Maybe my study was a waste of time after all.  Maybe there was no seething underbelly of the local community.  Maybe it’s just my brain and my wish for some truth to urban legends and stories of cold blooded killers living among us in suburbia.  What an idiot.

“Oh, do you have to go so soon?  You’ve only just got here, I haven’t shown you around the house yet, shown you where I did the killing” She went to stand but didn’t make it first time.  Slowly she placed her hands on the armrests of her chair and with some effort pushed herself to her feet.

“No…There’s no need to get up, honestly, I’ll let myself out.  I think I have everything I need.”  Before she could say another word, I had made my way out of the living room into the hallway and was making my way towards her front door.

“I’ve got pictures you know!”  She shouted after me”… of the bodies.  I took pictures of them after I had done them in, they’re in my photo album.  Let me fetch it…”

But I was gone, through the door, up the garden path and onto the street, cursing myself for being such a fool.  My study was now in tatters.  I had been wrong all along.  Normal people weren’t murderers, but some wanted attention, to be listened to, and they didn’t mind making things up to get it.

I made my way to the train station, trying to piece together in my mind what was left of my work for the last six months.  Was it salvageable?  Could I try approaching it from a different angle?  I didn’t think so, that was it, the end.

For the next two months, I had no purpose, no direction.  I tried to adjust my previous work to fit a new angle but it just did not work.  I would have to start again, something different, another format for a book.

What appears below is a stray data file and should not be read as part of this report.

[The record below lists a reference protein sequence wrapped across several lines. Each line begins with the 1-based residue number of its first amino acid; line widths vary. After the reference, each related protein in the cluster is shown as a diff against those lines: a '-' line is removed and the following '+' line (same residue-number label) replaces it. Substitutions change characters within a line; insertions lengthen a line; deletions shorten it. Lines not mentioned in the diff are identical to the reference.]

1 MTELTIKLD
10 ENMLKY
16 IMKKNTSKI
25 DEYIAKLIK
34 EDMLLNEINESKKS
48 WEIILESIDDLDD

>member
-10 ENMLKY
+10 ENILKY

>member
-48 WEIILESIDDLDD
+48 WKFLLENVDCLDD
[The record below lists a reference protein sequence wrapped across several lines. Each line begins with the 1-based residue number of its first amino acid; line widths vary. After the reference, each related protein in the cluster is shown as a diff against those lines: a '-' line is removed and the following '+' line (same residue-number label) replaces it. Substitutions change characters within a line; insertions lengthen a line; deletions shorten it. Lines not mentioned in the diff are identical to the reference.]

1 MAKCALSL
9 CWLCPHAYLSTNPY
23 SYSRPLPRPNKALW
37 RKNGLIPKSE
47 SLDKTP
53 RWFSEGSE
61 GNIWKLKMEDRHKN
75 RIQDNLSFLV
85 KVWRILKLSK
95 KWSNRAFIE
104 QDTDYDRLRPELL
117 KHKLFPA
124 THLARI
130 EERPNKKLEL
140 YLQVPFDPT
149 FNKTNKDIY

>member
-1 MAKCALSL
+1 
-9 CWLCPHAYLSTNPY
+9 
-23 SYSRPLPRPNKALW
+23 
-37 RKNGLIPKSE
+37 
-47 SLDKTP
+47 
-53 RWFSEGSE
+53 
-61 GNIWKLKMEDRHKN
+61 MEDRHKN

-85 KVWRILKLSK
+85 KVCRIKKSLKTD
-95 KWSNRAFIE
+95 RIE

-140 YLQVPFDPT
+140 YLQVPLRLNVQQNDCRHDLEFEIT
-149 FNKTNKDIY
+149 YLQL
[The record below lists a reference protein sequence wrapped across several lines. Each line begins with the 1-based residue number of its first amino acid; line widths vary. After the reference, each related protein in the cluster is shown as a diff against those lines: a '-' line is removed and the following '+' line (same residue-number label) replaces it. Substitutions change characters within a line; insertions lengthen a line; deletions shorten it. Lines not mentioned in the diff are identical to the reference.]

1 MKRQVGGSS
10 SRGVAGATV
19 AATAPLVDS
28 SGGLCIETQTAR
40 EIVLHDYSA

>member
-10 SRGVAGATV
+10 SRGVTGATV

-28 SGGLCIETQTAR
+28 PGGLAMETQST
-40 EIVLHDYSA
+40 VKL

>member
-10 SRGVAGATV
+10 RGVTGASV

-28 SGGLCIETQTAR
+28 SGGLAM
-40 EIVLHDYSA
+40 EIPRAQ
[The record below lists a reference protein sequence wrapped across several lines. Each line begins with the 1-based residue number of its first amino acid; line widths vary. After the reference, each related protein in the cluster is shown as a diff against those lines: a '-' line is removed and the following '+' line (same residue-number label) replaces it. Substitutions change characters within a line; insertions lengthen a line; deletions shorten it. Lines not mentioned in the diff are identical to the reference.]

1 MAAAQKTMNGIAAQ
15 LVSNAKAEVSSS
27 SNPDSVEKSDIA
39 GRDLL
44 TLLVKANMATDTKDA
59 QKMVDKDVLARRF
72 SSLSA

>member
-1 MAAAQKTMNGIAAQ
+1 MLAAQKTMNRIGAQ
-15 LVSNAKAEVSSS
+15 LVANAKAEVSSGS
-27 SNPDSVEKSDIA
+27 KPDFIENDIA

Until one morning, I went into the newsagents in the high street and saw it.  There it was in black and white.

I did not know whether to be overjoyed or to be even more distraught at what I had done, what I had lost.  What I did know was that I had hit on something, an idea, a focus, something that the public would love and that would sell my books by the lorry load.  I had it.

‘The Black Widow’s House of Horror’

‘A small market town in North Yorkshire has been rocked today following the death of one of it’s residents, Edith Bowes, 94.’

‘Neighbours had contacted the Police after not having seen Mrs Bowes for a number of days.  When they gained entry to her house they found her dead in her armchair, it appears she had died peacefully in her sleep.  On her lap they found a photograph album which contained pictures of the dead bodies of over twenty men possibly dating back to the 1950s.’

‘Mrs Bowes had been married five times and had been previously suspected but never convicted of their murders.  Upon further searching of the house, Police appear to have found the remains of a number of men in her cellar, which contained shackles and instruments of torture.  An in depth search of the house and the garden is now taking place ….’